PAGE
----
While an SBA Loan offers better rates and is generally more available to borrowers than other loans, the loan application process can be quite cumbersome. In a conventional loan, the borrower must simply satisfy the bank’s requirements. With an SBA Loan, the borrower must also satisfy the government’s requirements. As a result, SBA Loans can take much longer to obtain—sometimes taking several months. SBA loans are also most appropriate as a small business loan given their somewhat low upper limit.
2. Conventional Business Loan
A conventional business loan is the standard business loan offered by a bank or other lender, such as a venture capital firm. With a conventional loan, the lender provides some amount of money that must be paid back at a pre-set term and for a typically fixed rate of interest. For purchasing an existing business, these can be one of the only options for large-scale acquisitions.
Conventional Business Loan Terms
- Loan Amount: Negotiated with lender, typically $25,000 – $500,000
- Loan Term: Negotiated with lender, typically 1-5 years
- Interest Rates: 7 – 30%, based on terms & qualifications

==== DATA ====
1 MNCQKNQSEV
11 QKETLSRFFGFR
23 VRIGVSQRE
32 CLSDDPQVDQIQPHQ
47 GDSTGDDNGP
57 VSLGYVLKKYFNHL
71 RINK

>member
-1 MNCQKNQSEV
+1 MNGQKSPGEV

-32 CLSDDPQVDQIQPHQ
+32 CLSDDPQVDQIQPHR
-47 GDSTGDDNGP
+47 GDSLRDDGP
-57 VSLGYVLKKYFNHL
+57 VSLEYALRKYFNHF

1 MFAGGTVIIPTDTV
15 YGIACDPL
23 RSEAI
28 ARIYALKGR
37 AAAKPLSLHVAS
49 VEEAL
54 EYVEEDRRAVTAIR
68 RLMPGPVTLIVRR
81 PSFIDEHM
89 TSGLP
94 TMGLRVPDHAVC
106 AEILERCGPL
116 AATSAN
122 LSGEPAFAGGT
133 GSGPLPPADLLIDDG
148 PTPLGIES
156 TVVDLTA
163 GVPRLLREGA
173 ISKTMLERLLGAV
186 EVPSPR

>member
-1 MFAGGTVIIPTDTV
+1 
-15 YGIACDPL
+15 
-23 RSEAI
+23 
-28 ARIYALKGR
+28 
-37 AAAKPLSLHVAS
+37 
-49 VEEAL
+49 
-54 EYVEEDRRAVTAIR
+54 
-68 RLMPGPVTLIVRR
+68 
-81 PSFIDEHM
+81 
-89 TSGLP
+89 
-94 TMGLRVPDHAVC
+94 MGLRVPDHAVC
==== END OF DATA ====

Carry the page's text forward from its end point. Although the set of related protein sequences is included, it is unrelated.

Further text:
Conventional Business Loan Requirements
- Excellent business and/or personal credit
- Minimum annual income level
- Sufficient collateral
Conventional loans, being less regulated, are more flexible than SBA Loans—which typically follow more rigid guidelines. These loan programs are one of the only options for business acquisitions exceeding $5,000,000. If you already have a healthy relationship with a bank, you may be able to get better loan terms than under an SBA Loan. Bank Loans may be the best option for an acquisition with a high purchase price. Finally, because these loans need to only meet the lender’s requirements, the process can be quicker than the SBA Loan process.
Because these loans are not guaranteed by the government, it typically is harder to obtain and has stricter requirements. For small business ventures (i.e. <$5,000,000), these loans are essentially an SBA Loan without the government’s guarantee. As such, a traditional bank loan should only be utilized in the case of a larger purchase.
3. Seller Financing
If you want to buy an existing business but don’t think you would qualify for conventional financing, there are a few alternatives. For individuals and businesses unable to meet the stringent requirements of the SBA or Conventional Loans, some sellers will be willing to conduct the sale of the business as a loan. In this instance, the buyer would reach an agreement with the seller in which they would provide a certain amount of money as down payment with the remainder being paid over an agreed-upon period of time and at some rate of interest. The terms and requirements of these “Loans” are determined entirely by the participating parties.